Kabar Latuharhary

Intolerance Threatens Human Rights

Signs of growing intolerance, radicalism, and violent extremism have become Indonesia's main concerns as it is a setback for a system of democracy which upholds human rights.

As an independent institution, Komnas HAM needs to assess the approach and position which leads to the rise of intolerance as it is a threat to human rights. 

For this reason, the Komnas HAM Plenary Session has formed a Team to respond to issues of intolerance, radicalism and violent extremism.

At present, acts of intolerance and radicalism are not only prevalent in Indonesia‚Äôs education system, but also permeate within the functions of the state and society. 

Komnas HAM argues that this mainly triggered by the manipulation and misuse of social media by individuals who seek to further their political interests.

Studies conducted by the Maarif Institute and Syarif Hidayatulah State University held in 40 schools in five provinces on 2-21 October 2017, show growing concerns of intolerance, radicalism, and violent extremism.

The study reveals that terrorism has infiltrated the education system through intra-school organizations, by use of religious students who seek to disseminate radical propaganda and are inclined to advocate violence and radicalism.

Consequentially, Komnas has HAM received 97 complaints in 2016, 87 complaints in 2015, and 74 complaints regarding alleged violations of the right to freedom of religion and belief.

This is clearly a setback to efforts which seek to create a conducive environment for the effective implementation of human rights in Indonesia. 

As such, Komnas HAM is of the opinion that the State should be compelled to address the issue, affording special attention to intolerance, radicalism, and violent extremism in every aspect and component of the Indonesian social structure.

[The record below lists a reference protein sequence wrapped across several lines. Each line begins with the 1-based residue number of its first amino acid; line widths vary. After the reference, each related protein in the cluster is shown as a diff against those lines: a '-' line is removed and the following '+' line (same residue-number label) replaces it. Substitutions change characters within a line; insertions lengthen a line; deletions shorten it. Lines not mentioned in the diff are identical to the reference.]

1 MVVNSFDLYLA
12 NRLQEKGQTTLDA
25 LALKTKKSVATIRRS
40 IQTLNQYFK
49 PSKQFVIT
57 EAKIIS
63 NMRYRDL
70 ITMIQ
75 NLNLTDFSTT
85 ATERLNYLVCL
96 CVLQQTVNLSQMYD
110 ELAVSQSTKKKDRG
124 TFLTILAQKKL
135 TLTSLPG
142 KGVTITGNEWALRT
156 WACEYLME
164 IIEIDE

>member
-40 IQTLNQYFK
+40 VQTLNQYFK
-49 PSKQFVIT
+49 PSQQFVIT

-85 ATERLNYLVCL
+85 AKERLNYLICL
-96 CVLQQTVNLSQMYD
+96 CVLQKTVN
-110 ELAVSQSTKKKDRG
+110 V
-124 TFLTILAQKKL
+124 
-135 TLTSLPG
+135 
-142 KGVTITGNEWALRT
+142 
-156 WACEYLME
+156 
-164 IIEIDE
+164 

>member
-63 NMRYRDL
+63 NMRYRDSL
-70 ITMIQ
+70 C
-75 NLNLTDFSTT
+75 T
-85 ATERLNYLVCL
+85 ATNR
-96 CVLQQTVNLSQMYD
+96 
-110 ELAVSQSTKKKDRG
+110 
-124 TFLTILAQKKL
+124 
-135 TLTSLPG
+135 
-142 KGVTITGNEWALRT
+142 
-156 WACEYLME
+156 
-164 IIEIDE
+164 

In 2018, Komnas HAM witnessed a series of acts of terrorism that resulted in the death of five police officers and one terrorist inmate. This event unfolded from the 8th to the 10th of May 2018, at the Salemba Branch Detention Centre, and the National Police Mobile Brigade. 

The event began was sparked by a riot which escalated to the prisoners taking officers as hostages.

From the 13th to the 14th of May 2018, extremists claimed credit for various suicide bombings in three churches in Surabaya, killing at least 28 people, both on the side of the National Police, perpetrator, and innocent bystanders. 

Additionally, terror occurred at Riau Regional Police Headquarters on 16 May 2018, resulting in the death of one police officer and the deaths of five suspected terrorists who tried to attack members of the Indonesian National Police.

Acts of intolerance, radicalism and extreme violence have violated basic human rights. In Article 28G paragraph (1) of the 1945 Constitution it is affirmed that everyone has the right to personal, family, respect, dignity and the right to security and protection from the threat of fear.

The right to security is the constitutional right of every citizen and it is a right that must be fulfilled by the state. This act also contravenes the right to freedom of belief and religion guaranteed in Article 22 of Law Number 39/1999 concerning Human Rights.

In order to address this issue, a discussion was held by presenting speakers consisting of RI Ombudsman Members Ahmad Suaedy, BNPT Prevention Director Brigadier General Hamli and Bareskrim Cyber Criminal Director Brig. Gen. Rachmad Wibowo from the 26th to 27th October 2018

The data and information obtained will be critically assessed in a Position Paper. The draft of this Position Paper will be presented at the Plenary Session which will be held on the 6th and 7th of November 2018.

The Position Paper will later be presented in the momentum of the International Human Rights Day on 10 December 2018 to the President of the Republic of Indonesia.
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